But! I think, unless its really really common in her area, the bride will be guided away from a head table by her caterer. She's talking about 16 people at one table, along one side "Last Supper" style. This is a logistical nightmare. It takes up a huge amount of space, its a hassle to serve and the people sitting at the ends will be miserable anyway. A better option is a sweetheart flanked by a bridesmaid's table and a groomsmen table. And with 7 in each party, that's a small table - the caterer will probably push to flush those out to 10-14 per table...which would mean each attendant + their SO.

Edited to fix typos (I typed it on my phone...)


I find this to be pretty insulting.  We had a head table at our reception 30+ years ago - it was simply the way that things were done then, and no one batted an eye.  Considerate HCs made sure that the SOs of attendants were seated with people that they already knew, and they were not separated for "hours".  Of course, this was also during the era that BMs were not expected to spend the better part of the wedding day at the spa, and posed photos of the WP did not usually take more than about a half-hour.

And I've never seen a venue where 14 people can be seated at a round table.  IMO, it's more like 8 or 10.  So I really don't buy your argument that this can be solved so easily.
Title: Re: Married Bridesmaids VS "The Head Table"
Post by: sparksals on October 23, 2012, 01:32:37 AM
Pod!  I found it insulting too. 

Title: Re: Married Bridesmaids VS "The Head Table"
Post by: WillyNilly on October 23, 2012, 07:39:32 AM
I've never seen a table at a wedding that couldn't hold at least 12 people, usually they are ovals seating 10-14 (but even rounds can seat 12, and with 7 BMs chances are at least 2 will be flying solo).  Caterers will push strongly to not have less then 8 at a table and even that they aren't thrilled with.

I'm not sure what you found insulting though I apologize for hurting feelings. I dislike head tables though and I can't apologize for that. I think they are impractical and I think its not kind to separate your closest friends from their SO's while allowing yourself and every other guest the option of sitting with theirs. And I do think its a bummer for the friend on the very end. YMMV.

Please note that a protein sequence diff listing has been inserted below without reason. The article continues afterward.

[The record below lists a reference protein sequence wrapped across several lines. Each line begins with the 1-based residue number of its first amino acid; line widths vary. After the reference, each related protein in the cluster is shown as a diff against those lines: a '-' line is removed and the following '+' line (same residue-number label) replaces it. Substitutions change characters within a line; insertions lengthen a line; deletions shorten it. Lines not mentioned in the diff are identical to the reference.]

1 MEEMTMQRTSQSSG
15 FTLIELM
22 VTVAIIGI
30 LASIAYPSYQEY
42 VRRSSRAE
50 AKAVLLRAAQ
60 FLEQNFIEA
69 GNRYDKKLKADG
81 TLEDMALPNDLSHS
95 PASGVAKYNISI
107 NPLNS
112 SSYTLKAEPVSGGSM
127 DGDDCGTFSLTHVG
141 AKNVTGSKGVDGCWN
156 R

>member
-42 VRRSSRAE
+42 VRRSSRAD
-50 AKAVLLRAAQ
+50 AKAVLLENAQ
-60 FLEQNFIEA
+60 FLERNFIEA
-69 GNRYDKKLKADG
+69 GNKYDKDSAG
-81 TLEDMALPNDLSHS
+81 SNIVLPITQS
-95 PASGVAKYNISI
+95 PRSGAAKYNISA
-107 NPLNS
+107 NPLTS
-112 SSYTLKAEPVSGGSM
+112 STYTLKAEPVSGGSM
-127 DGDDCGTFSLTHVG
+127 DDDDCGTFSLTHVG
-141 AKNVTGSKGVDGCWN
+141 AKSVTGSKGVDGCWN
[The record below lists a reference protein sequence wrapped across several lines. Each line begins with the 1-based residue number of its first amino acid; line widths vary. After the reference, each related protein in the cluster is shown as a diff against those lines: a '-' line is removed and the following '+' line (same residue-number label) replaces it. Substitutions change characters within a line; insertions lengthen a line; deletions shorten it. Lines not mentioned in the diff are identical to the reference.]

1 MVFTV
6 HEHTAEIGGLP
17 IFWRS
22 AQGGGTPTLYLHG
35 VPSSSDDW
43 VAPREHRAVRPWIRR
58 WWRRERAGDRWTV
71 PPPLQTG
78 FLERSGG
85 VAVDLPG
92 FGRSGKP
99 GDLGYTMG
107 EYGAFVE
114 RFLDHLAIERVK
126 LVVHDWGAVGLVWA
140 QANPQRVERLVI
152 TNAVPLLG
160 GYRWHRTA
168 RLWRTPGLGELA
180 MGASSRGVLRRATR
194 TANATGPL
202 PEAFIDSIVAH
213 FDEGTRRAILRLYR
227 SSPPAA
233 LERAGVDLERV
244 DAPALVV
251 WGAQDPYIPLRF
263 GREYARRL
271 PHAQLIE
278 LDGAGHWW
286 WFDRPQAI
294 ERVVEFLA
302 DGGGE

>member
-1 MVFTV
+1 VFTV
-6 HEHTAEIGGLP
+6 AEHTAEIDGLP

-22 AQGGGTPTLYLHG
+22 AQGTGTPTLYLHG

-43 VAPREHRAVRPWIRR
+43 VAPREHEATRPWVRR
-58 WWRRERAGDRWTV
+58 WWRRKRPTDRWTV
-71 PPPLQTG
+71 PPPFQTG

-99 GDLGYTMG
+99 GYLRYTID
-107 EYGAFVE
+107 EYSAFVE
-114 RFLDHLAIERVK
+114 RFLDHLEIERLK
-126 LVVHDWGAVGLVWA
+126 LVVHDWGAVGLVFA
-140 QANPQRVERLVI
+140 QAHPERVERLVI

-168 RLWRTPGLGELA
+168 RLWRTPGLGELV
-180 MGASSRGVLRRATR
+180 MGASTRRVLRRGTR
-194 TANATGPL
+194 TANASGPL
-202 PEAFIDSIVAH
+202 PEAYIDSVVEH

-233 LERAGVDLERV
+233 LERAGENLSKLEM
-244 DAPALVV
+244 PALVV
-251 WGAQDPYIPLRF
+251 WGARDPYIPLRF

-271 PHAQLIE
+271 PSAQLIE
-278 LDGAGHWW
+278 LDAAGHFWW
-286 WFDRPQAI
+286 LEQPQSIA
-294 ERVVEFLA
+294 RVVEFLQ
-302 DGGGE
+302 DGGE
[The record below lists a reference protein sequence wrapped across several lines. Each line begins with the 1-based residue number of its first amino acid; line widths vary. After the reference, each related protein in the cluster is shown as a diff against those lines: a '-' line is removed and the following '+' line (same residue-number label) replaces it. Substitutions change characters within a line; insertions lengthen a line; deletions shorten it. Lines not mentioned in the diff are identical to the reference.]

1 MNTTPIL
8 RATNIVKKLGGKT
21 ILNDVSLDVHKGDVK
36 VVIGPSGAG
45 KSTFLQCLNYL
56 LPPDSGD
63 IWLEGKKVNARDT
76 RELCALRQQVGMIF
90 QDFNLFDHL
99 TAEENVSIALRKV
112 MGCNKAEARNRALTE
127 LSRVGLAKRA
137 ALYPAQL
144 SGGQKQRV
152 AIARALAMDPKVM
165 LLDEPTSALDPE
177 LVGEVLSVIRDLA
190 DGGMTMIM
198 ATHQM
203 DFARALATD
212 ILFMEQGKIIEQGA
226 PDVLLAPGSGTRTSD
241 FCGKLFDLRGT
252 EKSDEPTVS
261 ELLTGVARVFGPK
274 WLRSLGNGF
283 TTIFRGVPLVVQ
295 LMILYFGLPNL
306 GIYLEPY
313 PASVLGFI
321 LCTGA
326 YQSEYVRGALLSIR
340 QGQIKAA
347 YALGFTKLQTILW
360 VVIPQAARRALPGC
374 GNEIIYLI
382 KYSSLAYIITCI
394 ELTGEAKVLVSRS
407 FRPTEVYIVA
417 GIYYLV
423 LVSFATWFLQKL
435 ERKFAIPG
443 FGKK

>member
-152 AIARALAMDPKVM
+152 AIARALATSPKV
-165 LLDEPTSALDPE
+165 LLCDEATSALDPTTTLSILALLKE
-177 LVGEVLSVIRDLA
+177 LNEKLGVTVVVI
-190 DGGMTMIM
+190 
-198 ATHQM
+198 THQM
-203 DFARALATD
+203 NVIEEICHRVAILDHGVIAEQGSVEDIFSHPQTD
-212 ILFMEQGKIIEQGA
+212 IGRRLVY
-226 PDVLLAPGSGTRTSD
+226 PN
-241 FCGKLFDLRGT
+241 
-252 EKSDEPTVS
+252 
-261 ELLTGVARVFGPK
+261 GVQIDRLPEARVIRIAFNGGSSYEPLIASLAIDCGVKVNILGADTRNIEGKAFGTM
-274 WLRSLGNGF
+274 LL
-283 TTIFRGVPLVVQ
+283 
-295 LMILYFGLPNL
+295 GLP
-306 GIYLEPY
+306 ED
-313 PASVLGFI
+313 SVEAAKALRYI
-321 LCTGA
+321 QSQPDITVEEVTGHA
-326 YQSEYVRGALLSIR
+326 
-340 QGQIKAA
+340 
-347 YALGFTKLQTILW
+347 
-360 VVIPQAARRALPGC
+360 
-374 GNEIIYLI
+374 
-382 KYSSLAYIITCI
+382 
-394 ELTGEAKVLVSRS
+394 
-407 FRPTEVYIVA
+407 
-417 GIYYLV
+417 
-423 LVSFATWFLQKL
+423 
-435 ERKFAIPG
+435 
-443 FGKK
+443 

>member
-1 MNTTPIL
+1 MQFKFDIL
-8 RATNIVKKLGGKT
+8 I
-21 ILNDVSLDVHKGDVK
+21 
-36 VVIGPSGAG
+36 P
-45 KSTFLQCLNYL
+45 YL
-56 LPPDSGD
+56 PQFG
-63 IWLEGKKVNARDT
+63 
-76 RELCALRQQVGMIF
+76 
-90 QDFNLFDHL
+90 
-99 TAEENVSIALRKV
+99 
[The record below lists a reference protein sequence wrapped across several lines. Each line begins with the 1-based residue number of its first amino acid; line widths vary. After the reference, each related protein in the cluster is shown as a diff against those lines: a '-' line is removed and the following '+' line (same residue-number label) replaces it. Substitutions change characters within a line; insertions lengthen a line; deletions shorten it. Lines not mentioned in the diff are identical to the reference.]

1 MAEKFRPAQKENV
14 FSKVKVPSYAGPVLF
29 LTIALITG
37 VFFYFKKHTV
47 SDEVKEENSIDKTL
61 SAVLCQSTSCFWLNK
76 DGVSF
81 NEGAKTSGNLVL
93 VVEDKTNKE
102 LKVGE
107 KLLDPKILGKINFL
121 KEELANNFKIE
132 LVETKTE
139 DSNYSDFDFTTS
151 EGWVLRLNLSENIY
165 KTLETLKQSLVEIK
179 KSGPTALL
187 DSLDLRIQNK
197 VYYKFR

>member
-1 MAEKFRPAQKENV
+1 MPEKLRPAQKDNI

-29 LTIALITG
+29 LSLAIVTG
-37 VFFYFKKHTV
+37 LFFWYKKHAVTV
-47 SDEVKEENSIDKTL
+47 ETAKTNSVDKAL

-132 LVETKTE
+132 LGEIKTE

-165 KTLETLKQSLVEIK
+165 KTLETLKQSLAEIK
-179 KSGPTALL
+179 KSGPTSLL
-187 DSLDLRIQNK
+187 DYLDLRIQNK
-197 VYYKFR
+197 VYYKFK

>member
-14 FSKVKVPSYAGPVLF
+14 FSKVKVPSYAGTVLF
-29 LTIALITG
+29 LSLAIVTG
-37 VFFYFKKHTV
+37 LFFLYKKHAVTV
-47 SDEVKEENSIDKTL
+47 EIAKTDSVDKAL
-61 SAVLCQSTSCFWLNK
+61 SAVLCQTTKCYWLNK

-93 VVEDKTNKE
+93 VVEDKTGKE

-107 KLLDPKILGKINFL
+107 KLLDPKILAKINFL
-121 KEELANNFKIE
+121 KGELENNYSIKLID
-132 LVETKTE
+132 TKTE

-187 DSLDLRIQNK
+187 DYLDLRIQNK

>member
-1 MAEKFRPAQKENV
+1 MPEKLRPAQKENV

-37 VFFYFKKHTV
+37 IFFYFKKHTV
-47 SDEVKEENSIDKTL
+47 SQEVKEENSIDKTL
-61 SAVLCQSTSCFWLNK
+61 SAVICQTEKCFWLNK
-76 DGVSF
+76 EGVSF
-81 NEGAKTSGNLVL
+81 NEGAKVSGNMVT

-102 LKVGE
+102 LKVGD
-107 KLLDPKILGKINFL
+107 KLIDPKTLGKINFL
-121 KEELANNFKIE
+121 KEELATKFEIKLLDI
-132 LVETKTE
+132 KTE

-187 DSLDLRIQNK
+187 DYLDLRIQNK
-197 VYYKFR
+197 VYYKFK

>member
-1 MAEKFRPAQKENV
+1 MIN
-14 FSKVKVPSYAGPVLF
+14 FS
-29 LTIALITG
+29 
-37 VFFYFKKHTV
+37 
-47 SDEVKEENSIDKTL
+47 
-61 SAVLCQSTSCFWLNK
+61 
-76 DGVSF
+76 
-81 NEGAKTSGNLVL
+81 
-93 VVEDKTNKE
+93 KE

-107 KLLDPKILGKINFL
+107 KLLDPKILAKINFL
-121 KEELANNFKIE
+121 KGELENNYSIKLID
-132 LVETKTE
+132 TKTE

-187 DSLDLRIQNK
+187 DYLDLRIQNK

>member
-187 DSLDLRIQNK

Having worked the industry they *are* a logistical nightmare. There's a reason caterers started the sweetheart table trend (a lot of reception "traditions" are actually in place for practical reasons). 16 people at a head table would require 3 6-foot tables (and that would still be tight). That's a huge chunk of floor space with no place for servers to cut through, so they have to maneuver behind the guests, inching to the side with heavy trays in hand. Tables they can walk around are much easier. If the WP was smaller maybe it'd be a different story but we are talking about a huge group here. A head table with 2-3 attendants on each side is not comparable to 7 attendants each.

And maybe they did work socially in the past but the reality is, posed pictures do tend to run entire cocktail hour these days, or they are for 1-3 hours pre-ceremony, and the courses and speeches and special dances do take up much of the reception time, and bridesmaids often do spend 1-5 hours at salons (or the brides home, or hotel room, etc) either the morning of or the day before getting ready. Sure there are breaks in between courses & speeches, etc, but then its back to your table.

And the reality is people want to sit with their SO's. One can say its traditional for couples to not sit together at formal dinner parties, but if that's the tradition being followed then it should be across the board - the bride & groom should sit separately, their parents should be seated apart, their grandparents & relatives and all their other friends etc should then be seated at separate tables from their spouses & dates. Because at a traditional dinner party hosts didn't just separate their guests, they separated themselves too. Its fine to use any element of formal hosting but one should be consistent in its application.